At this point, the doctor pauses dramatically. I’m beginning to feel like I’m in watching America’s Got Talent or a televangelism special, and I’m a bit annoyed by the antics.

  “…until Harlow’s helicopter was shot down after he had successfully rescued victims of another fallen plane, and he suffered catastrophic injuries. His face and skull were burnt and damaged nearly beyond recognition.”

  The next photo is indeed of a nearly unrecognizable face. It’s burnt, scarred and ruined. I can’t help but join the collective audience gasp. Not even Lance has anything to say. I’ve never seen anyone look so bad and end up living, which I’m assuming this man did.

  “By using a mix of technology, science, and medicine, including skin grafts, 3D printing, and surgery, I was able to restore Harlow’s face to almost like new.”

  Some members of the crowd claps, but the doctor waves a hand signaling that he’s not finished.

  “This level of facial reconstructive surgery had never previously been achieved,” he continues. “And that’s why Davis Technologies is on the cutting edge. It’s also why we’re committed to helping members of our military, such as Harlow.”

  Everyone claps loudly now, and I join in, a bit skeptically. There’s something gloating and almost showboating about this doctor, and I’m not sure I like him. But he’s definitely done something amazing for this man’s face and future, and for that I feel compelled to applaud him.

  “And now, I introduce the one and only Harlow Bradford, who is here in person for today’s presentation.”

  The audience gasps and I almost feel sorry for the man who is about to step on stage as this doctor’s pet project. But I suppose it’s good that he’s alive, and that his face has been restored to its previous handsomeness. I feel like I’m watching a tragic- turned- hopeful freak show of sorts, but I know I couldn’t turn away now even if I tried.

  Like everyone else, I’m fascinated and curious to see what he really looks like in person. And I can’t help but wonder about the man behind Dr. Davis’ renowned mission.

  Chapter 4

  As I straighten the collar of my uniform, I catch a glimpse of myself in the mirror and notice that my hand is shaking.

  Stop being a pussy, Harlow, I tell my reflection.

  I’ve been to war, fought in battles, and barely survived full enemy attack. Yet someone once said that public speaking is the biggest fear of all, and I’m beginning to believe they were right. This is not the first time I’ve appeared at a conference for Dr. Davis, but I’m beginning to think it will never get easier.

  “They’re ready for you,” one of the conference organizers tells me, and I pull my shoulders back and walk onto the stage, hoping that I look much more confident than I feel. Here goes nothing.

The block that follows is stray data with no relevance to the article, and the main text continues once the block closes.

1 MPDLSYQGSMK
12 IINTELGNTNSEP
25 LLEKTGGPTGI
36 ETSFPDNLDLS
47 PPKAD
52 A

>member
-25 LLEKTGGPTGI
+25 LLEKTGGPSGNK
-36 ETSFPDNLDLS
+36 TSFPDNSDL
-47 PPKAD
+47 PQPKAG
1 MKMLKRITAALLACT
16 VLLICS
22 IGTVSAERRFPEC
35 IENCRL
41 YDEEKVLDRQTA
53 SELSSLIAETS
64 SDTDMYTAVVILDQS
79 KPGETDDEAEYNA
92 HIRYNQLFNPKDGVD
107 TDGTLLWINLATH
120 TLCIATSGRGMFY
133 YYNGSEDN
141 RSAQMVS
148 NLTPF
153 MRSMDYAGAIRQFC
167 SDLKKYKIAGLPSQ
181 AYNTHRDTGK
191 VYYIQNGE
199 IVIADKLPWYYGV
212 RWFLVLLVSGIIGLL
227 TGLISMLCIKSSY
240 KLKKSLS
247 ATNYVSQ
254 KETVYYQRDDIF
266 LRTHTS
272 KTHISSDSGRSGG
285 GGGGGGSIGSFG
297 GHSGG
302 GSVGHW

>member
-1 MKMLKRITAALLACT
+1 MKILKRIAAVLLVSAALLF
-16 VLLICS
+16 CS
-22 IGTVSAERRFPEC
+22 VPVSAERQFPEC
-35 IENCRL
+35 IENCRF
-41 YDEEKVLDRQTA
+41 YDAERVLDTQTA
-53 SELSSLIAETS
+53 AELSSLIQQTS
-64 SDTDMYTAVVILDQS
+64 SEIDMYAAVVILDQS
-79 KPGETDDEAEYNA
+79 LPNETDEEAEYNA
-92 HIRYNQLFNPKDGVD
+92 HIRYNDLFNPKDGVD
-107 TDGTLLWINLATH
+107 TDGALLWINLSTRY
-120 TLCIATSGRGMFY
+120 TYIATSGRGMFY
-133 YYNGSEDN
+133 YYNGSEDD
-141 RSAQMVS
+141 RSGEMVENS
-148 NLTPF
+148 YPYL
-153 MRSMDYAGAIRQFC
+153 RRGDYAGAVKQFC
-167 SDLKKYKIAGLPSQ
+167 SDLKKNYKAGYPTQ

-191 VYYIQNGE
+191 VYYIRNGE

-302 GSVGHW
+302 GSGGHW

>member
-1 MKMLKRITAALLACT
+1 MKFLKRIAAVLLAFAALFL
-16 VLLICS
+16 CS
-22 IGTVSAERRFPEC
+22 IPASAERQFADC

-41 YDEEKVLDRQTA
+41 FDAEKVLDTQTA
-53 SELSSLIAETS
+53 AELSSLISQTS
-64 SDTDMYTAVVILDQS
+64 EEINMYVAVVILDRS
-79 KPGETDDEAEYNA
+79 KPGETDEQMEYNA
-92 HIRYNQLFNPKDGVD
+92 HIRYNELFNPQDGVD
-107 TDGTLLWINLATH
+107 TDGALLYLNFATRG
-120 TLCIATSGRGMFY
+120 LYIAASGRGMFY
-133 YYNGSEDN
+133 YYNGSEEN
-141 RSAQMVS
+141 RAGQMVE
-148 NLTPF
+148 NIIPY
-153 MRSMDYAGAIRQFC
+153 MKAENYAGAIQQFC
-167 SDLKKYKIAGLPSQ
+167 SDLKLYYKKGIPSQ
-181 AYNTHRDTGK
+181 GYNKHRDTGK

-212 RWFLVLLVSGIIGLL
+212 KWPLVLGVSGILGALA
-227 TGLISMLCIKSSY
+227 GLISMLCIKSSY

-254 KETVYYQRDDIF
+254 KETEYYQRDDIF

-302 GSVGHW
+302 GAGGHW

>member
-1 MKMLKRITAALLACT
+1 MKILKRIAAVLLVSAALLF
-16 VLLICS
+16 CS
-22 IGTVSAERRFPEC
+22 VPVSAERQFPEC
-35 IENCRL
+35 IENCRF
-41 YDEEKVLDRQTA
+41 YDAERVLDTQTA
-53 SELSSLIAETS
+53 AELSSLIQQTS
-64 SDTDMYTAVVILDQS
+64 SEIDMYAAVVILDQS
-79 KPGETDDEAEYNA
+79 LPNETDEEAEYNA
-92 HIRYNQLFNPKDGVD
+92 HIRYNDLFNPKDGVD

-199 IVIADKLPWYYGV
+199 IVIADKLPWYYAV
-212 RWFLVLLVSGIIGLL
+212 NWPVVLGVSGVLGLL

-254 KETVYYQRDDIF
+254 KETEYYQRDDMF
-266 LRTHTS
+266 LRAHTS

Dr. Davis introduces me to the crowd of people who have gathered to hear him talk and see him win an award— the reason that both he and I are here tonight. He had been discussing his state- of- the- art facial reconstruction methods, using my photos as illustrations, but now it’s time for him to point to me as his real live Exhibit A. Even though I’m grateful that Dr. Davis has done so much for me, sometimes I feel like his freak show creation, in addition to his guinea pig.

  I look at the large projection screen above me, where my face— the “after” version— is still prominently displayed. Purposefully not giving myself enough time to change my mind, I step forward, joining Dr. David at the podium, and the crowd politely claps.

  “Ladies and gentlemen, Mr. Harlow Bradford,” Dr. Davis says.

  “Go Harlow!” chants everyone in the front row, and I turn and nod at my boys. The pararescue unit of the Air Force Special Ops. My figurative brothers, and two of them— Jensen and Ramsey— my literal brothers, have shown up to support me, as they do at many of these presentations and conferences. No one could believe how well I pulled through, not even my own brothers.

  Jensen’s not in the service anymore. Instead he works for a private contractor, training recruits to do what we do. But he’ll always remain part of the unit in spirit.

  And Ramsey, our oldest brother, is the one who got all of us started down this exciting, yet sometimes insane, journey, by joining the Air Force out of high school and inspiring Jensen and me to do the same.

  My unit is about to deploy again, and I’m pissed that I don’t get to go with them. I’m still officially on medical leave, although my recovery was much faster than anyone in the Air Force predicted.